The art was the selling point for me, but it fell short. It’s okay, but the promo art was so much better that this is pale in comparison. It has an unfinished amateur look, but not all of that comes from the pencil work. The coloring is flat, muted and doesn’t fit the vibe of the story at all. It probably would have benefitted from an inker because it’s not a great look to have the coloring on top of the pencils, but I get that a lot of publishers do it to save money.
Overall, I wouldn’t read the next issue, but it was an okay issue. Not as good as I hoped, but not as bad as it could have been.
Wow, this issue sure is something. And by something, I mean nothing, because this book is five kinds of mediocre. I mean, I went in with practically no expectations, and there was still maybe only a single panel in the whole damn thing that got me to muster anything beyond boredom and indifference. Seriously, there's so much dawdling around with characters we have absolutely no reason to care about, and that really doesn't change when members of Youngblood start showing up. Furthermore, the plot is so concerned with telling over showing, jumping around to show whatever the hell it feels like, and somehow also leaving out at least half of the pertinent information to make any of that actually land successfully and work. Stuff happens, but I don't know why, and the more I think about it, the more I really don't care.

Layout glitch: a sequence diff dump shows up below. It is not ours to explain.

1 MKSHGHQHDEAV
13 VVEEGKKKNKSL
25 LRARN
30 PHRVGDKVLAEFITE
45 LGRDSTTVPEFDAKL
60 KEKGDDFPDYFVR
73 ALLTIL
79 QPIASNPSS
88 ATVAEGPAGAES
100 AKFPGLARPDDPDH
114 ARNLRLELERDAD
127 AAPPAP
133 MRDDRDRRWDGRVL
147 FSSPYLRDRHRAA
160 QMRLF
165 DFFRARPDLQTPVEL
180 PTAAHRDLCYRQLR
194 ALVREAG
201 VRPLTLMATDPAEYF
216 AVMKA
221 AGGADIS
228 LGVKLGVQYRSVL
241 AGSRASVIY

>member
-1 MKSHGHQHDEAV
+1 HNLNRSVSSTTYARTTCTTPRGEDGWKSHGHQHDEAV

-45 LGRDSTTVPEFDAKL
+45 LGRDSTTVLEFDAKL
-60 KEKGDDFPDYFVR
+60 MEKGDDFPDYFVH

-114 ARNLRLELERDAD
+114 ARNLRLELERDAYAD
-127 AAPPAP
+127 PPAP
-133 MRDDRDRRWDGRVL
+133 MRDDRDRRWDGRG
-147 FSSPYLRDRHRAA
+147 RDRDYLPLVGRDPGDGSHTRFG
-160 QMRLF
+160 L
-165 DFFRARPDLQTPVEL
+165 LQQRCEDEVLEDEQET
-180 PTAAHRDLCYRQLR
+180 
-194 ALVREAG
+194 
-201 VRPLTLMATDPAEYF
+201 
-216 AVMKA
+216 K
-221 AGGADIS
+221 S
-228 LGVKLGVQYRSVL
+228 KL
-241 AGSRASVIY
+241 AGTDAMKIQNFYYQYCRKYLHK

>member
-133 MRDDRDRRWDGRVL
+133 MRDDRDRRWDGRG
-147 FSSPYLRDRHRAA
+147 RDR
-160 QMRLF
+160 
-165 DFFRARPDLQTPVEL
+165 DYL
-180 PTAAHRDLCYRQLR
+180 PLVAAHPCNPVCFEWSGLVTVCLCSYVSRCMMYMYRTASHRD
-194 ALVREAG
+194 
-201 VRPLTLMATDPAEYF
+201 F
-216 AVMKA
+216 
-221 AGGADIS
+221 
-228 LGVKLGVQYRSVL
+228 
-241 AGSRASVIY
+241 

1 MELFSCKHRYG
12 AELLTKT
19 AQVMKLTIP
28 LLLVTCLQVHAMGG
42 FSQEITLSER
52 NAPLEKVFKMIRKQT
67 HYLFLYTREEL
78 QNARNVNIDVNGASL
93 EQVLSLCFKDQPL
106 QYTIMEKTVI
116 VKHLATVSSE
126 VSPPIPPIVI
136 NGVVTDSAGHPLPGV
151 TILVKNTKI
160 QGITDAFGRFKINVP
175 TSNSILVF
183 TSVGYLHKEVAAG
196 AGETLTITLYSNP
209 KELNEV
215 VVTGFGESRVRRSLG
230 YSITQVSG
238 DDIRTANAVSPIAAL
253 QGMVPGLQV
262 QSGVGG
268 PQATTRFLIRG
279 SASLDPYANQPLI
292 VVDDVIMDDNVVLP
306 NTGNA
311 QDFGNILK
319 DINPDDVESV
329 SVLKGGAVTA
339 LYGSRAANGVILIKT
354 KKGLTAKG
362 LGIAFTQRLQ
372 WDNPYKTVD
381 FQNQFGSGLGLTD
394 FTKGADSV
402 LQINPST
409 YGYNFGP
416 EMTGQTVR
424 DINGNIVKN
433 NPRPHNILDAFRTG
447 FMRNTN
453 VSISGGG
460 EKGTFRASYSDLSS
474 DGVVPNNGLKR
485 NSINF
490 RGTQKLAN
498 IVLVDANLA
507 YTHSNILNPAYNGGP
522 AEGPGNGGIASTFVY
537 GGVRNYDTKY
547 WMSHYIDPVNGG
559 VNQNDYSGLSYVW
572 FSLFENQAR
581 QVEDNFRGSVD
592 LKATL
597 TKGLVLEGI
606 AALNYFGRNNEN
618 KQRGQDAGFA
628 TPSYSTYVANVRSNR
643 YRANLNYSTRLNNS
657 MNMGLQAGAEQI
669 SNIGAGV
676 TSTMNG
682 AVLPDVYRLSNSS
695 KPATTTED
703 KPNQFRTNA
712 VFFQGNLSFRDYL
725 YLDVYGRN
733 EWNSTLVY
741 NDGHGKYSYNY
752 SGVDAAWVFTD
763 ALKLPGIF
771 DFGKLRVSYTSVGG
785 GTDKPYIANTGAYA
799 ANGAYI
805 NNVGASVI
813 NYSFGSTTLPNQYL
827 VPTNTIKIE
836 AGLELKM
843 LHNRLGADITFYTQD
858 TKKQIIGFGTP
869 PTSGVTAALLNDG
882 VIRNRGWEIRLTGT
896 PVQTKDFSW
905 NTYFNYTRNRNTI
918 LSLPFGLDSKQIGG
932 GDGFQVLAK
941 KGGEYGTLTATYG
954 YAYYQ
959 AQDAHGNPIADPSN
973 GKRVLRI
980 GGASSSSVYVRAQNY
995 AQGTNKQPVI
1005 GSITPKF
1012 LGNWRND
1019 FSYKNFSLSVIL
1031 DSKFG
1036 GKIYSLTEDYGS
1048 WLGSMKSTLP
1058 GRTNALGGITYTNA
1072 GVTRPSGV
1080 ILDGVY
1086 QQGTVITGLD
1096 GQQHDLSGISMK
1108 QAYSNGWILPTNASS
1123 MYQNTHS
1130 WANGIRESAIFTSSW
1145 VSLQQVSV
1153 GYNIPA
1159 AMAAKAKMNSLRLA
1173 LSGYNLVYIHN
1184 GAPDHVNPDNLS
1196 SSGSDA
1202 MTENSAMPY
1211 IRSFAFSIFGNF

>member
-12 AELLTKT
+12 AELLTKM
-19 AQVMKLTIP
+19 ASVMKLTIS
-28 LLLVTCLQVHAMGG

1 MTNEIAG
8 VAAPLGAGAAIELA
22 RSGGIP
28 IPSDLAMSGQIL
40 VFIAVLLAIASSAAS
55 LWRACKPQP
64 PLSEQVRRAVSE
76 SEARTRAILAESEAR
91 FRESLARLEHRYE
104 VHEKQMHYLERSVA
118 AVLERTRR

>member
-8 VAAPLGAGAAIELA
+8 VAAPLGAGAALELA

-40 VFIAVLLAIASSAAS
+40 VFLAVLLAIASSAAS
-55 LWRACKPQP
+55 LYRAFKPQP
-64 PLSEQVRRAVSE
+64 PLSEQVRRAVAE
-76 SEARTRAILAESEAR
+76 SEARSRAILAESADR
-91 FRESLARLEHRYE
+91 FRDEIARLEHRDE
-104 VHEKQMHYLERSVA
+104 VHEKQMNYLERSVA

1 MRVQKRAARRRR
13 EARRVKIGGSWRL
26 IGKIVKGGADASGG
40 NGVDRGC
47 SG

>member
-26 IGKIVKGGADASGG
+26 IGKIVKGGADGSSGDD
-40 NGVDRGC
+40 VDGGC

The art is fine, I guess. It's not all that inspired, but at least these aren't the worse designs we've seen depicted for these characters. Well, that is until we get to the backup story, and everything gets worse. Yeah, I wasn't privy to the fact that Liefeld was going to inject himself back into this shit (although, in retrospect, it's hardly surprising), but here we are. And, both the art and the writing are about as bland, contrived, and worthless as Rob gets. All it really amounts to is superfluous bullshit trying to aggrandize his terrible characters. I would be insulted that someone thought something so meager constituted a worthwhile backup story, but then this is Rob Liefeld.